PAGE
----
photo by Norbrian Ronase
In 2002, four friends decided to join forces to explore their collective passion for chamber music. Thus, the Ambrosia Quartet was formed. This dynamic ensemble will thrill you with their interpretations of the very best music written for string quartet, from classical favorites to the most recent compositions of celebrated contemporary composers. These talented individuals all won seats with the Virginia Symphony Orchestra, but their backgrounds are as diverse as the music they play. Violinists Simon Lapointe and Mayu Cipriano hail from Quebec, Canada and Tokyo, Japan respectively; violist Beverly Kane Baker grew up locally in Hampton, and cellist Rebecca Gilmore came to the area from Charlotte, North Carolina. Their resumes collectively represent many years of study at the very best conservatories, including the Peabody Conservatory of Music, Indiana and Rice universities and The Juilliard School.
In more than a decade of recitals, The Ambrosia Quartet has explored the chamber music of Haydn, Hailstork and Tchaikovsky in New Beginnings, Glazunov, Shostakovich and Borodin in A Russian Celebration, and Beethoven, Shostakovich and Brahms in the prestigious Feldman Chamber Series program. They are not limited solely to quartets, frequently performing trios or participating in other ensembles. These friends are truly bonded together by their mutual love of the very best chamber music of any style, and they strive to reach the most diverse audiences possible. They have been heard in churches and museums just as readily as in fine concert halls, mostly in the United States, but also internationally. Look for more news about international travel plans, as well as a forthcoming music video.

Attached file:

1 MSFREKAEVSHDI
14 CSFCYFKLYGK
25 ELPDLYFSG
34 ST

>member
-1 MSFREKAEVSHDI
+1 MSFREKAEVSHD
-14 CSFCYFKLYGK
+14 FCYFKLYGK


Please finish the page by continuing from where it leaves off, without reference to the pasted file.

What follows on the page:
Some might think it no surprise that an excellent orchestra would bring forth an excellent string quartet, but this is not always true. Chamber music ensembles require a rare chemistry to elevate the playing to a special realm. The Ambrosia Quartet has that chemistry and achieves that elevation. In classical mythology, ambrosia is the food of the gods: this quartet exists to share ambrosia with you.
|The Ambrosians did well by Dohnanyi. Rebecca Gilmore's cello playing was achingly beautiful, and violist Jennifer Snyder offers a consistent feeling of purpose. The motivic developments were intelligently brought out; the intonation was quite good, and the entire piece conveyed a real sense of devotion. The solo lines were passionately rendered by all.|
Reginald Barnes of Port Folio Weekly October 2003